OTC - The Business Process

The most well-known composite process is order-to-cash. This process flow encapsulates a variety of smaller business processes from order entry to cash receipt. It pulls resources from many different company departments. Improving the order-to-cash process is a strategic priority for many companies. Typical improvement objectives include fulfillment performance (order accuracy, shipment accuracy, and on-time shipping), financial performance (reduction of receivables, collection management costs, and Days of Sales Outstanding, or DSOs).

Order-to-Cash Process Overview

The acid test of a successful business is customer payments, and the economic well-being of a company is reflected in its accounts receivable (A/R). That is the essence of the order-to-cash process.

The multi-step order-to-cash process originates with a customer order and terminates once the customer pays for the goods or services received and the company applies the cash.

Five areas are affected by the order-to-cash cycle:
  • Customer
  • Order entry
  • Order fulfillment
  • Distribution, and
  • Finance and accounting.
Since most companies are functionally managed, the order-to-cash process usually touches multiple departments, companies, and back-end enterprise applications. Therefore, it is important for each department to complete its part of the overall process error-free and transfer correct information across functional boundaries.

Order-to-Cash Service Platforms

Businesses are investing significantly in software that integrates various applications and processes onto a single service platform. This way every participant in the composite process has the same view of every action and event. Companies that implement the order-to-cash process internally often break the process down into smaller pieces (order-to-ship, ship-to-delivery, delivery-to-invoice, and invoice-to-payment). The shippers handle all parts of the end-to-end process: order flow, fulfillment, and payment.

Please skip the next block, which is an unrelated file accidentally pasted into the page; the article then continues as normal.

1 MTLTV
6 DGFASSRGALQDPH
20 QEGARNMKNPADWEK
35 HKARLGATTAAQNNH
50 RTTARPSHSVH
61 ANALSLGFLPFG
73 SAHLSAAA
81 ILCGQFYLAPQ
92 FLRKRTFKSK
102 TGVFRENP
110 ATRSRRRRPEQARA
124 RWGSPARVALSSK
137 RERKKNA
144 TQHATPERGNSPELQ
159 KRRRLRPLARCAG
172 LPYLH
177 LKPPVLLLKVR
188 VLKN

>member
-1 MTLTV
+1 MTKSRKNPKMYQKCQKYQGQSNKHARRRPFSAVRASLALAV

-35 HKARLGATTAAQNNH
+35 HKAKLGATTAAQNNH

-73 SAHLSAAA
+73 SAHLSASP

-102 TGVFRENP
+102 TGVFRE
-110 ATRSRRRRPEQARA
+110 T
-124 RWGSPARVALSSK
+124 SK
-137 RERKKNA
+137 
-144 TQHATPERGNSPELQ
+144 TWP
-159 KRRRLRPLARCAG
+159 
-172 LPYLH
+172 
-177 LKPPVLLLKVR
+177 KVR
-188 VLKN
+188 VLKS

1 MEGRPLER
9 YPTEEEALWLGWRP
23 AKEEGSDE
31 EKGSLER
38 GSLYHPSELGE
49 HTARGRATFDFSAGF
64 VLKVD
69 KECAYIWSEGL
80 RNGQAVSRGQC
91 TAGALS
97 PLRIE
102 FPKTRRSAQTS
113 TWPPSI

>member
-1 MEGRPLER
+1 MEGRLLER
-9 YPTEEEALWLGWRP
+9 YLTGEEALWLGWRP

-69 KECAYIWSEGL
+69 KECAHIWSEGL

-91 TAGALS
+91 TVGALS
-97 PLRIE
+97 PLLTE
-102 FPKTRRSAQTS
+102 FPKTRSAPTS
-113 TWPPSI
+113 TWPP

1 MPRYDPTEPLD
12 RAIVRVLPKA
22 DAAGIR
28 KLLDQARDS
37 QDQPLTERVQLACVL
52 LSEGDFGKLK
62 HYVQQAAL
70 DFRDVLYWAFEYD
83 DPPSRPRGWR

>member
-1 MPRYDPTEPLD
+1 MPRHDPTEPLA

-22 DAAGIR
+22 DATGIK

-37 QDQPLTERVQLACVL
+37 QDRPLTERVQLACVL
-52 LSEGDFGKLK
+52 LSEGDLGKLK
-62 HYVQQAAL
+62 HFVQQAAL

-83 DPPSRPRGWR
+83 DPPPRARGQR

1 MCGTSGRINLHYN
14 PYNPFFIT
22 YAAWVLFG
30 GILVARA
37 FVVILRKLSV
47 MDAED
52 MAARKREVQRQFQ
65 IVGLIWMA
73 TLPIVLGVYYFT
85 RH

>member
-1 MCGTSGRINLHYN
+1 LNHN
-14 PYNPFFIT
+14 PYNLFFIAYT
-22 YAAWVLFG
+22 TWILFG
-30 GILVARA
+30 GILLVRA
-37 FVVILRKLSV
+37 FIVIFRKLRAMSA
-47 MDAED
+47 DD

Technical Capabilities of Order-to-Cash Service Platforms

Every robust order-to-cash service platform provides the comprehensive process management capabilities needed to automate the underlying order-to-cash business processes. The combination of robust business process management, componentization of processes and systems, and native support of Web Services standards is at the core of the service platform.

Some of the capabilities include:

  • Unified process automation and human workflow
  • Automated, intelligent management of data, process exceptions, and errors
  • State management to track, store, and intelligently act on complete status of each step (or state) of a multi-step transaction
  • Transaction rollbacks and compensating transactions
  • Time-based exception management, and
  • Adaptable business agents that monitor real-time metrics and adjust themselves automatically according to predefined rules.